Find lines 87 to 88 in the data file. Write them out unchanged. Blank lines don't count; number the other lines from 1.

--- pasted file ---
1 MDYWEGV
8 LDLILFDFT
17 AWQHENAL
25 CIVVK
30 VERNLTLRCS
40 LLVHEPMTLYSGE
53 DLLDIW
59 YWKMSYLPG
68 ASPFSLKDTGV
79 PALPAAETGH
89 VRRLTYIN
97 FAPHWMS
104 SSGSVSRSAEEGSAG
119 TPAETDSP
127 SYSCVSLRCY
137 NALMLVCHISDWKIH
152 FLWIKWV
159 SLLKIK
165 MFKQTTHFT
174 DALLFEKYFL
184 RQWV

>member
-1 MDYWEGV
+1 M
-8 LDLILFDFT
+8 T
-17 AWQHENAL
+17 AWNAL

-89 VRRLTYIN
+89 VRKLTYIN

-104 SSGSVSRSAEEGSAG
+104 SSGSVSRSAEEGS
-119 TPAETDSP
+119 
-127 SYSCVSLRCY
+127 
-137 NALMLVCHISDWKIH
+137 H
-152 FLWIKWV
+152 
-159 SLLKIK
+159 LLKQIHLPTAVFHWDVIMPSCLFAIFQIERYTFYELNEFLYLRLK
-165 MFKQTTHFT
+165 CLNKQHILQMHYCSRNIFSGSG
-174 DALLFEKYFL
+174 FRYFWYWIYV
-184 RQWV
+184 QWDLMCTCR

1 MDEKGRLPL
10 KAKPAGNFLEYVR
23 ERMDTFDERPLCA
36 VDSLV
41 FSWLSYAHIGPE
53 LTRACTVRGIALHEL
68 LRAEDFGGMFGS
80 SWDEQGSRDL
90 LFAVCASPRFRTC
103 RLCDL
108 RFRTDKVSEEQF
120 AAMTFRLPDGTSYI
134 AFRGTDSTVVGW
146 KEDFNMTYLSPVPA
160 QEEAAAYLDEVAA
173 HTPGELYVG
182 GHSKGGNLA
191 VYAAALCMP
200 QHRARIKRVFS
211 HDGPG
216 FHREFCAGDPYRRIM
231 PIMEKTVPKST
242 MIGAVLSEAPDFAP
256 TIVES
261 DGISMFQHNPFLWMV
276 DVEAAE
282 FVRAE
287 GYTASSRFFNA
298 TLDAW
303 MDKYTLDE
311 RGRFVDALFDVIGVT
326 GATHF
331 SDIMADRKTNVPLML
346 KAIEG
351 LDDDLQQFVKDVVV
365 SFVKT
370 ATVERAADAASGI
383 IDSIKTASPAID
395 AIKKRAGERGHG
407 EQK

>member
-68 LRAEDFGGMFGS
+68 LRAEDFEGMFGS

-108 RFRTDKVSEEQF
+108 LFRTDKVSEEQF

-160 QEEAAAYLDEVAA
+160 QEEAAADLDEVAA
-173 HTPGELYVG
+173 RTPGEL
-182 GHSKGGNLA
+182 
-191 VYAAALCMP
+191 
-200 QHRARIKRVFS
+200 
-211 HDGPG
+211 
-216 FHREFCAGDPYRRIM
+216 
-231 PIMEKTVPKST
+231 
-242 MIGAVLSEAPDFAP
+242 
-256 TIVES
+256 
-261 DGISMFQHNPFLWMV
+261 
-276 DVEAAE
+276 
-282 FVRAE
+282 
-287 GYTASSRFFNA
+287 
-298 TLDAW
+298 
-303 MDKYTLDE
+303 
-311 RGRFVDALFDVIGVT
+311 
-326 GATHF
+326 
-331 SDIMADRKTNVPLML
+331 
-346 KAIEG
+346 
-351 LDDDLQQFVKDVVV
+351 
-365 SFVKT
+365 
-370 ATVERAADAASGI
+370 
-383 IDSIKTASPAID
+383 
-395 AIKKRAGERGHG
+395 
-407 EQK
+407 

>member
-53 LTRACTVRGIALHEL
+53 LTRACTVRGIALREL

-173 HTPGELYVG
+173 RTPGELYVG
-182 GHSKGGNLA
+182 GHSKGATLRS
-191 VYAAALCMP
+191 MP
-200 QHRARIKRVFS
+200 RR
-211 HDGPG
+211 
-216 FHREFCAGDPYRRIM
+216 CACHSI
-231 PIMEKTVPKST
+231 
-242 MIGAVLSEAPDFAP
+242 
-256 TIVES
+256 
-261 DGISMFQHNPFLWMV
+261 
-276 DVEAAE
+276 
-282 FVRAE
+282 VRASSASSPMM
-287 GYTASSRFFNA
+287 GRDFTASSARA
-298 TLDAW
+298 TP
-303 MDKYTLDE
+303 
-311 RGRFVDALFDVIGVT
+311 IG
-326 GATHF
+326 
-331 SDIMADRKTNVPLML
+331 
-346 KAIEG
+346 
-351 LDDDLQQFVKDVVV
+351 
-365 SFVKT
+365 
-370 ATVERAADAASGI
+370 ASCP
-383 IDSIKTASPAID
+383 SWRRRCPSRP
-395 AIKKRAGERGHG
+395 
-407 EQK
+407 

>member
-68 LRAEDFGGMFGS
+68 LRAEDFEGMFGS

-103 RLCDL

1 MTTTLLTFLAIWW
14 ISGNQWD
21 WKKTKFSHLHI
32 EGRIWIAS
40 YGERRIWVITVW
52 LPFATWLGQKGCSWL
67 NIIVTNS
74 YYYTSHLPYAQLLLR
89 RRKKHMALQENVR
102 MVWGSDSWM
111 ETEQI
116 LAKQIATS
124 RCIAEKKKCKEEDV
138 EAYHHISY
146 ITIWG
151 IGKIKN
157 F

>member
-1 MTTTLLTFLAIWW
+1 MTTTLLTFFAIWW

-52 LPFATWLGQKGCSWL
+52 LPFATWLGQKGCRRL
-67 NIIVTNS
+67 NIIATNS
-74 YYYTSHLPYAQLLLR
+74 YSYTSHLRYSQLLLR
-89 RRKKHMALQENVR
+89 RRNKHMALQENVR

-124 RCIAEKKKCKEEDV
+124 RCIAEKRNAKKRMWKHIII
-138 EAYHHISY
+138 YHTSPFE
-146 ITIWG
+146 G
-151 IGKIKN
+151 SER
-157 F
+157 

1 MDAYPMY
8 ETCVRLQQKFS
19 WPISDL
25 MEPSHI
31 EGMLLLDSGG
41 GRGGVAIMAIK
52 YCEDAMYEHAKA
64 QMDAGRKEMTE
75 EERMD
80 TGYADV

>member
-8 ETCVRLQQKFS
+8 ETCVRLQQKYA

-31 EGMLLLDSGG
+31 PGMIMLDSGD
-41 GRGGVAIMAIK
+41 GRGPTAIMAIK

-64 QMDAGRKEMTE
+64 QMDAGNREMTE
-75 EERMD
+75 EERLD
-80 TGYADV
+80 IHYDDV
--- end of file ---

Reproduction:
395 AIKKRAGERGHG
407 EQK